None of those would accurately represent Judaism, obviously. I have not seen a super amount of representation of Judaism in the culture.

4. Jacobsen: Taking that and pivoting into perspective, I want to get your perspective on the state of America 2017. If you look at America, broadly speaking, to set the groundwork of this part of the conversation, what is your general take on what are the more things? Do you think things are positive, relatively stable, or negative?

Slugh: So, I am Burkean in addition to being an Orthodox Jew. I think they go well together. I look at 2017 and see a concerning lack of faith in our institutions, and lack of faith and dedication to the permanent things. That is certainly concerning.

I do think things do tend to go slowly. I think things are more resistant than people think they are. I don’t think things are that bad. Things tend to be sticky. They take a long time. I forgot who said it at the moment, but there’s a lot of rot in a country. This is not a bad thing, it means that countries can withstand a lot of negative things.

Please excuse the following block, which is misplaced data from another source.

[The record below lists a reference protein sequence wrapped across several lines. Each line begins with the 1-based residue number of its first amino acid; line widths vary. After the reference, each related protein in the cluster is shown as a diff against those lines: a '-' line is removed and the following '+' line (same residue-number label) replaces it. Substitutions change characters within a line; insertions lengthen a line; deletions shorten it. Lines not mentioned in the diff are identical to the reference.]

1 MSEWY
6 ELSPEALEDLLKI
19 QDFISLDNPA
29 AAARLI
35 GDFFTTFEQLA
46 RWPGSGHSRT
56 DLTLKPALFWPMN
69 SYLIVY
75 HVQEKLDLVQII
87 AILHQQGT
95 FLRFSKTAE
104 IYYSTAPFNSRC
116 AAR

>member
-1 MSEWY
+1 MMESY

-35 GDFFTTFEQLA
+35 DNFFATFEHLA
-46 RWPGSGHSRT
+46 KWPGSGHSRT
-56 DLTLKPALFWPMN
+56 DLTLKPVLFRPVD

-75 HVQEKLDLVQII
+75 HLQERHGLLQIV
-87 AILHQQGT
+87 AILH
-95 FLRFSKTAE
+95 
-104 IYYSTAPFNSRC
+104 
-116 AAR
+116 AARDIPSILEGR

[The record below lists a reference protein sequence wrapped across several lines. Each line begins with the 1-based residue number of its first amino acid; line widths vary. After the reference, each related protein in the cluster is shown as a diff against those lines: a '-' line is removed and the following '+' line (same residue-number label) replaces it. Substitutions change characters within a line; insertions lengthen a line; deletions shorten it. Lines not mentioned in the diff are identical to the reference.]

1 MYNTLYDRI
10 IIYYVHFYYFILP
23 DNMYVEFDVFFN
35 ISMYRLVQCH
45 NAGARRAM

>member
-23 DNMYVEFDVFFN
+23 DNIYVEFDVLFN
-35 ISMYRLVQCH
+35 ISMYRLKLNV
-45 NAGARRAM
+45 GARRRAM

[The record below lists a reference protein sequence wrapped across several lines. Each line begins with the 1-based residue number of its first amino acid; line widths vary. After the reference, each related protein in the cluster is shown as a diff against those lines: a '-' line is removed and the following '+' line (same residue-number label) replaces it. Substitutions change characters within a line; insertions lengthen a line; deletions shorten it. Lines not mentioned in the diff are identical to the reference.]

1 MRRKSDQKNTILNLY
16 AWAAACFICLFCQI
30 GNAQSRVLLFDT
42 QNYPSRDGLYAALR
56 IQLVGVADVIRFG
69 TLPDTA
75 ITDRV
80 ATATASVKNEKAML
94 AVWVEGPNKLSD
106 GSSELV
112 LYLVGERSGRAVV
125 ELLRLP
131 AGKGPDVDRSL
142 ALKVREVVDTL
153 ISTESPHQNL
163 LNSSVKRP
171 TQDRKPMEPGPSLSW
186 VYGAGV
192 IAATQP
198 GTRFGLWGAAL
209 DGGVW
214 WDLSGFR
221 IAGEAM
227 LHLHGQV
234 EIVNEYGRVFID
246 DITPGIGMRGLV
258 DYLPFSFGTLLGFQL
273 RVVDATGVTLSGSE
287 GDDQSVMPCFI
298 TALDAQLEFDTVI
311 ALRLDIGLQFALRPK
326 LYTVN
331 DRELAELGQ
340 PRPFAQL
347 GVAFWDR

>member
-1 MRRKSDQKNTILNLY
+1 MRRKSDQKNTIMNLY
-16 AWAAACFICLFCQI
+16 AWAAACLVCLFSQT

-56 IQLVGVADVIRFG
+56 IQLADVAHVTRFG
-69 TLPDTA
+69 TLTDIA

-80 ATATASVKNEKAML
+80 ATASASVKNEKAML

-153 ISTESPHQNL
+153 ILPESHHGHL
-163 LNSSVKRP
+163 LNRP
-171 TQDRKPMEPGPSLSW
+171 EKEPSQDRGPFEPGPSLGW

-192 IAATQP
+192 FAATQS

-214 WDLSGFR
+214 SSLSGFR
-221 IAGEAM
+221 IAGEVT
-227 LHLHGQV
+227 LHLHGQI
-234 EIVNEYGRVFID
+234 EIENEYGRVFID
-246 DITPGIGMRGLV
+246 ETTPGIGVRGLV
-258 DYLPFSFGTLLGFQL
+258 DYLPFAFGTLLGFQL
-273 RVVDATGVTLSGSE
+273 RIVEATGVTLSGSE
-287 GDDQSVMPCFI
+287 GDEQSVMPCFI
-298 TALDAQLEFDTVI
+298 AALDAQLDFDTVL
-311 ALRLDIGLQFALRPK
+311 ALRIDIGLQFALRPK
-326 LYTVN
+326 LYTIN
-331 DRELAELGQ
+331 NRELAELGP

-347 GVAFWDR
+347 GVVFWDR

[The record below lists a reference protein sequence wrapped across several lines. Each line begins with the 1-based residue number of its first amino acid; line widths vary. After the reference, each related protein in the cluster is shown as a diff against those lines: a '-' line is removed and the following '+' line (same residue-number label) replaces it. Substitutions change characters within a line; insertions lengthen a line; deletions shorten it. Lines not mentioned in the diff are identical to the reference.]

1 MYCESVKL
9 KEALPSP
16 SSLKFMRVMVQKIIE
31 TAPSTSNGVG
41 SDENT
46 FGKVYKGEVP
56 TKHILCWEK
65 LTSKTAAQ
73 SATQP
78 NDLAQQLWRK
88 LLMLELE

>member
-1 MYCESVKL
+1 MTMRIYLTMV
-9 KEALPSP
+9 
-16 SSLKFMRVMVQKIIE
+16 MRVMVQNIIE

The country has a negative that we can make better. But America has been around 200+ years and has a lot of social capital. I don’t think it is going away anytime soon.

Things, incrementally, might be headed in a not great direction in some ways, but also, thank God, we’re healthy and living long and generally a still very prosperous country. Even in some social trends, things are improving.

The fact that sexual abusers are getting called out and punished is definitely a good trend, especially if there is an underlying cultural trend. People saying, “Hey, things aren’t arising ex nihilo. People aren’t harassing out of nowhere. There is a general culture of not taking virtue seriously enough. We should foster virtue rather than only going after the bad guys.”